"Let's go," I say. "There's work to be done."

"Aye, mistress!"
stern, stoic, proud

Farewell the Second

I'm expecting... something when we cross over. Visions of empire and war. Trumpets sounding a tantara. The Godson bursting into flame above my head like a symbol of my divine right to rule.

But instead there is nothing... nothing external. Just a feeling, a welter striving behind my solar plexus. Relief, release, regret. Joy and fear and joy.

I don't cry, and nothing feels different... except everything has changed.

There is work to be done.

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We descend out of the mountains then, down to the Sunkin's Way, and once we reach the road the men strike up a marching song. We're home, we are the pride of the Kingdom, the sun shines on our shoulders. The banners snap in a familiar wind: no more the perfume of Shraeven's foreign flowers, but the grassy herbal tang of the shrubby lands flush to the rocky slopes.

At night Donal spars with me, but I score more touches on him than wonted. I have come home... he is about to leave. His heart is already distant. On the eve of his departure he gains his focus again, enough that we put on a good fight for our watchers. He scores the last point, and I put my hand on his sword to hold it in place.

"Eat supper with me," I say.

"Gladly."

So again, I find myself sitting at a meal before parting. It is a genial time spent reminiscing, completely in keeping with his character, just as Ragna's silence had been of her. Over the remnants of a fruit tart I try to imagine Donal suggesting a friendly nap and smile.

"Something funny?" he asks.

I shake my head, looking down at my plate. I don't know how I'd explain. They're so different, and yet the same in the only way that matters.

"You'll see her again," he says, pouring himself another cup. When I glance up at him, he says, "Ragna. You've been subdued since she left."

I nod. "I loved her."

"Love her," he says. "The love remains, even if the people never come back."

I look up at him. He smiles back at me.

"You're a long sight from the days you were a provincial making trouble for my captains," I say.

He smiles, but there is a weight in his eyes that I recognize, one that keeps him from laughing. "I enjoyed serving under you, Angharad. I'm glad I had the opportunity."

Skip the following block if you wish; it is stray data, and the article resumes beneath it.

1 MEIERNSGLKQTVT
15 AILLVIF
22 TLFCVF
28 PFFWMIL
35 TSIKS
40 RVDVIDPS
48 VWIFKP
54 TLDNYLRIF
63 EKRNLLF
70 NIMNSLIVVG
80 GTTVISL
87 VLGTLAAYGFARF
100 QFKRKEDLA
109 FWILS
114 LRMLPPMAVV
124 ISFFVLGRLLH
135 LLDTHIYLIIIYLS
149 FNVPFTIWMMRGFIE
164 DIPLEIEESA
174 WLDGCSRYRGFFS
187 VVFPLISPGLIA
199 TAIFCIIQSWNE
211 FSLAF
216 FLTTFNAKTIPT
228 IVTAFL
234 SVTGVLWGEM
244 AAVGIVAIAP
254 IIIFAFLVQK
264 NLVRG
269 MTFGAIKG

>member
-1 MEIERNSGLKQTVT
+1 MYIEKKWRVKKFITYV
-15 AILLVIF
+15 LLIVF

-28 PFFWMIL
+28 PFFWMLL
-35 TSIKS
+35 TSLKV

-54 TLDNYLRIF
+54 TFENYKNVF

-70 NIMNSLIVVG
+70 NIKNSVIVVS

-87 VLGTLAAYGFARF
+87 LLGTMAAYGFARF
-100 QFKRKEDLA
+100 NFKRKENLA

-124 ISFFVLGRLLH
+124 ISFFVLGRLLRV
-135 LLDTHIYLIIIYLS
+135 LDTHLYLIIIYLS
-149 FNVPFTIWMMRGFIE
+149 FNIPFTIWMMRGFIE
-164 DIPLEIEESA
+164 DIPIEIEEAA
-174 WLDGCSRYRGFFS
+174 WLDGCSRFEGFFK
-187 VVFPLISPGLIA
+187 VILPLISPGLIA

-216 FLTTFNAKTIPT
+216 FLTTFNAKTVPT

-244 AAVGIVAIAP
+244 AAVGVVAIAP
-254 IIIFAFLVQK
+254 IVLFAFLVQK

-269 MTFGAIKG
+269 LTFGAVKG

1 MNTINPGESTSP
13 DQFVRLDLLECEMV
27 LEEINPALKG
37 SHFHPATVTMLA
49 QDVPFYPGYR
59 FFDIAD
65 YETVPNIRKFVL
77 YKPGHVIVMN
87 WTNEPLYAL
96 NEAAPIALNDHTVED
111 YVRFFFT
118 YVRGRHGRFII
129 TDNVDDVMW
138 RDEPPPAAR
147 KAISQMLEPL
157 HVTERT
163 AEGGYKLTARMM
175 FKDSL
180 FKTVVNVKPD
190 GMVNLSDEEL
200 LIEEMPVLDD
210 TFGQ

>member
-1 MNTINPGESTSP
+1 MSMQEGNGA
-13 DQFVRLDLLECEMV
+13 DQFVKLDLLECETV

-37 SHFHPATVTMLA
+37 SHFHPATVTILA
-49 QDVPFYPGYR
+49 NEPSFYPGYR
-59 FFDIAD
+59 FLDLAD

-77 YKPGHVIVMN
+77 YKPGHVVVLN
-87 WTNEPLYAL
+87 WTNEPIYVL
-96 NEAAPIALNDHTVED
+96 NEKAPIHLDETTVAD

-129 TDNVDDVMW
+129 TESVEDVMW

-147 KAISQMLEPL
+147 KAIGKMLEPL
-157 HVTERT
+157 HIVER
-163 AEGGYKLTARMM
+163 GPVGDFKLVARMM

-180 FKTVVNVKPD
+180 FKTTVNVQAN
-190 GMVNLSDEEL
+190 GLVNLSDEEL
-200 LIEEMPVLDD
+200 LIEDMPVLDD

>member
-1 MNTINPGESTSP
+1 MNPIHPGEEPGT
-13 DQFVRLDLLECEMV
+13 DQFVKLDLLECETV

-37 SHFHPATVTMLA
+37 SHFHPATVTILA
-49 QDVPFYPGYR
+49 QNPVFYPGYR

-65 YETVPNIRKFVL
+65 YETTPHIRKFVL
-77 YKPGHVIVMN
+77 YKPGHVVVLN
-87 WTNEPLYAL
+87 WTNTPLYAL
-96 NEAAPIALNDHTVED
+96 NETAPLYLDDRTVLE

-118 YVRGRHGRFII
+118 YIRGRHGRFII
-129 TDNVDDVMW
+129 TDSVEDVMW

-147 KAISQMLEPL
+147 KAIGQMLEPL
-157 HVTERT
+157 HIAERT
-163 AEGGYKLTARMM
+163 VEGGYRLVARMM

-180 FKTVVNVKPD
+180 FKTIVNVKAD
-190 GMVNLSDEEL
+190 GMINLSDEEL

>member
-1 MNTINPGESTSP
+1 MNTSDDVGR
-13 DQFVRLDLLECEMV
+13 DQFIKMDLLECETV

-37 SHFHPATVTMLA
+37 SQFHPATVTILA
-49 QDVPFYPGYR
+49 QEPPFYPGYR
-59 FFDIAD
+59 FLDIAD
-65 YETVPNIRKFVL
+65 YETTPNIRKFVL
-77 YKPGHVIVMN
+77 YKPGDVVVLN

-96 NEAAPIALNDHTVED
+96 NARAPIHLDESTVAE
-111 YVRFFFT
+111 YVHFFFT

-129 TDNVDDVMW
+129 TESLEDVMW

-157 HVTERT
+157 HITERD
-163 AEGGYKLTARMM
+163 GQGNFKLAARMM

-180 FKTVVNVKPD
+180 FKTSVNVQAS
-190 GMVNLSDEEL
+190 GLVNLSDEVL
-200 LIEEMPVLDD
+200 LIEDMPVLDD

Is that it? I'm... disappointed. As I see him out, I wonder at my melancholy... but I have no answers, none I dare look at too closely. Even the Godson is silent on the topic. I lie on my stomach on my bunk and stare at the egg until I fall asleep.

The following day our march brings Nadeir into sight and with it the Rind, the major road circumscribing the Kingdom's original borders. This is the fastest route to Aneshet and we stop when we reach it. There is some minor ceremony as Donal's unit detaches from our company, one Nedwin oversees as the ranking officer on the march. Donal accepts Nedwin's formal thanks for the courage and hard work of his conscripts; all I can see is his hard back and strong neck, spine straight as a plumb line.

Then his men turn to face me and come to attention. He strides to the center of their formation and then walks to Honeydipped's flank. And there before the gods and everybody he takes my hand and kisses it.

"Aneshet bids the Godkindred Kingdom to look for him in the spring." The look in his eyes makes the fur on the back of my neck stand on end... an electric tingle that makes me aware of every eye on us. "We will come to her then."

"She will await your arrival," I answer.

Holding my eyes, he whispers over my knuckles, "I'll be back for you, Angharad."

He lets my hand drop and turns away... leads his men down the Rind without a backward glance. As their boots thump on the stone, I hear them begin a Neshanti song.

My fingers still feel his breath.

If he can make good on that promise... the Godson says, musing. A man who could make a kingdom out of a province in a year would be a magnificent emperor.

No more empire, I say, but sitting astride Honeydipped I feel flushed and alive.

I'll be waiting, Donal.
miserable, sad, unhappy, defeated

Farewell the First

The border is unmarked but we both know it. Ragna reins in her mount and Honeydipped comes to a halt alongside and together we gaze at gray and yellow stone beneath a bright sun.

"Shall we stop for noonmeal?" I say.

Ragna nods and we separate to return to our respective countrymen and give the order: we'll stop for an hour or so. My men pitch my tent and set up the basics in it; a meal is served, slices of that good hard cheese from Black Vines on crisp crackers baked with sesame seeds, spiced meat rolled into cabbage leaves. We drink pale wine together and it is a quiet meal... I expect no less.

Ragna glances at the egg, which is considered one of the "basics" that goes into my tent whenever we stop. I've put the baby's bed blossom in the box with it, and unsurprisingly (to me, anyway) it hasn't wilted yet.

"When do you think?" she asks.